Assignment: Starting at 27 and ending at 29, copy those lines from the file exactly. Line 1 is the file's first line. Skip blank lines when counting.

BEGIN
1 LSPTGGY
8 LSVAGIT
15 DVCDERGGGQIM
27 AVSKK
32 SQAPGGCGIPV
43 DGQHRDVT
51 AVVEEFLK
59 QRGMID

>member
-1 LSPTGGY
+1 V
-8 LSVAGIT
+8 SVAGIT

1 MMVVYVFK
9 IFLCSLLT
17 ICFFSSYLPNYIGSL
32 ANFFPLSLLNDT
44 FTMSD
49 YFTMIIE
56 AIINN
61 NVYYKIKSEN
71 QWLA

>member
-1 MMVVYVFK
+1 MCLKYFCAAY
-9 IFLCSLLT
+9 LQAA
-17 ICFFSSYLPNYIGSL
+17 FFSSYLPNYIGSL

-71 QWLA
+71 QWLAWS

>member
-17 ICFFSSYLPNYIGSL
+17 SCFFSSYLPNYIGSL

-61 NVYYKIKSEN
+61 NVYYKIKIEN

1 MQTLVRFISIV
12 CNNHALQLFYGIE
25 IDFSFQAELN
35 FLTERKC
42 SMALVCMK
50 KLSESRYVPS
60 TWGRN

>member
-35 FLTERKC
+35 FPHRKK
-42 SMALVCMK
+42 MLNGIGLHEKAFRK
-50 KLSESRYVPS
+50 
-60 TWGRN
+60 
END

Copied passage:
+9 LQAA
-17 ICFFSSYLPNYIGSL
+17 FFSSYLPNYIGSL